Democratic Support, Populism, and the Incumbency Effect

Issue Date October 2021
Volume 32
Issue 4
Page Numbers 131–45
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Many have argued that the rise of populism presents a danger to liberal democracy. But do supporters of populist parties oppose liberal democracy? Using an original survey instrument covering 28 European democracies, we examine support for aspects of liberal democracy among populist- and nonpopulist-party supporters. Our findings show that it is not primarily populism, but rather incumbency status that correlates with a lack of support for liberal-democratic norms that can constrain majority rule. This is especially the case for radical-right party supporters who favor liberal democracy when in opposition, but oppose core liberal-democratic norms when in government.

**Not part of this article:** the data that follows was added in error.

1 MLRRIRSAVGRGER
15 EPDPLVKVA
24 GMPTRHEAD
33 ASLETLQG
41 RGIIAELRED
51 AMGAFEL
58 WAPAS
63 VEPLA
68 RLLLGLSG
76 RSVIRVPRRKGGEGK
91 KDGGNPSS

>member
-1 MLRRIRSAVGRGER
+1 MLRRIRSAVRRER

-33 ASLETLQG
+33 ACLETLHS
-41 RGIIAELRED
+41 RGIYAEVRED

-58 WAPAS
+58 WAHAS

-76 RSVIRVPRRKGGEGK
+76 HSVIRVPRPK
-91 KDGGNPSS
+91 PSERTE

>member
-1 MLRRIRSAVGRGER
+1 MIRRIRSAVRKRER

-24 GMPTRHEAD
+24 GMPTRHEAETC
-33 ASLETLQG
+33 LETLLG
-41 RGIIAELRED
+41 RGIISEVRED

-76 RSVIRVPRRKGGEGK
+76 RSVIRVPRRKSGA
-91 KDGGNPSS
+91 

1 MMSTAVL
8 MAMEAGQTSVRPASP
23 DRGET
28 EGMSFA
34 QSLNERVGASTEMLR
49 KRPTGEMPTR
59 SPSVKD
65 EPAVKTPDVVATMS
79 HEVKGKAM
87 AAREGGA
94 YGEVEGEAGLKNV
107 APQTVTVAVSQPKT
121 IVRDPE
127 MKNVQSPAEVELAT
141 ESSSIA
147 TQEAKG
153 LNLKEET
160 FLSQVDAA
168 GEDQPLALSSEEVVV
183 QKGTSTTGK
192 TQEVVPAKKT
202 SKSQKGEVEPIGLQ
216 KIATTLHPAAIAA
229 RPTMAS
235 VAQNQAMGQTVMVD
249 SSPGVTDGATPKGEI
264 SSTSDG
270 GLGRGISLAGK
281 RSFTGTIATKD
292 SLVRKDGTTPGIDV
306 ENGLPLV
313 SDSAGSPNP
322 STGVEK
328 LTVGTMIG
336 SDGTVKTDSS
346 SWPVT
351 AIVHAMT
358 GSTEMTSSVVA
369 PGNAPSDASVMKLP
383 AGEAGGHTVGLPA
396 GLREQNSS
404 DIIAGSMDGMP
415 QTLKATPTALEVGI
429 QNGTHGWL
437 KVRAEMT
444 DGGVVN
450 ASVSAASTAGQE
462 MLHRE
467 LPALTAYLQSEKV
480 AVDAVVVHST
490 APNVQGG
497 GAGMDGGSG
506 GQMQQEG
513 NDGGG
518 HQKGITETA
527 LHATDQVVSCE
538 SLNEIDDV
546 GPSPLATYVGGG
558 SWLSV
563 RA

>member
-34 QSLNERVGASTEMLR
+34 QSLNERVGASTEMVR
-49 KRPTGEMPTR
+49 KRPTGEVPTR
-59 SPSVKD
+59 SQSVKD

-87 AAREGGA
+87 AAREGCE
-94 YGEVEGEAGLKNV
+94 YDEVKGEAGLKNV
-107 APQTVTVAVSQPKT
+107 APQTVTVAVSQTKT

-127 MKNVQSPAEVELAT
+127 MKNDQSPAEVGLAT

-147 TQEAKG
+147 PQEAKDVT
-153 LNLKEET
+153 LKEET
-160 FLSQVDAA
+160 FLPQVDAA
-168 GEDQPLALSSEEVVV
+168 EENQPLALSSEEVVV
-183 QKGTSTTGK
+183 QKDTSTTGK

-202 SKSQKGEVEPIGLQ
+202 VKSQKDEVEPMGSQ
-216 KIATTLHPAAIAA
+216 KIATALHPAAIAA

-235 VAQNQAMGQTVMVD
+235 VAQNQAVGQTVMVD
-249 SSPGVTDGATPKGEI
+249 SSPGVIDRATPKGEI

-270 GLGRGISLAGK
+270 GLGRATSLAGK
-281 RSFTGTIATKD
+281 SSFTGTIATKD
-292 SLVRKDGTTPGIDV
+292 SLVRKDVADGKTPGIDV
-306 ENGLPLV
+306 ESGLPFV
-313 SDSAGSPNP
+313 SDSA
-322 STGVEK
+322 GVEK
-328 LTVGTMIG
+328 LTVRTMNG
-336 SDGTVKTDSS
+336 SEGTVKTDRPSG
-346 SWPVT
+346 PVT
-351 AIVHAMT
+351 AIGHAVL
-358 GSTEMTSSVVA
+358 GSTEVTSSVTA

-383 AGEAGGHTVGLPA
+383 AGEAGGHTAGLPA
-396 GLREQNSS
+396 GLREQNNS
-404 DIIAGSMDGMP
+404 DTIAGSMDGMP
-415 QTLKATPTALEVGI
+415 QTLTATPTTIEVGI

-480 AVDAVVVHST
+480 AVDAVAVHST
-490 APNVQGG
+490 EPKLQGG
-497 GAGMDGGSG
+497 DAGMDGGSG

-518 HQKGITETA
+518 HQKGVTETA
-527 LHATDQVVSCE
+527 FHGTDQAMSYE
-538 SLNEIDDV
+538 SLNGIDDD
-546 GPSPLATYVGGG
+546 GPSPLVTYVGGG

About the Authors

Wouter van der Brug

Wouter van der Brug is professor of political science at the University of Amsterdam.

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Sebastian Popa

Sebastian Popa is senior lecturer in the School of Geography, Politics, and Sociology at the University of Newcastle.

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Sara B. Hobolt

Sara B. Hobolt holds the Sutherland Chair in European Institutions and is professor of government at the London School of Economics and Political Science.

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Hermann Schmitt

Hermann Schmitt is emeritus professor at the University of Manchester and a Research Fellow at the Mannheim Center for Eu-ropean Social Research, University of Mannheim.

View all work by Hermann Schmitt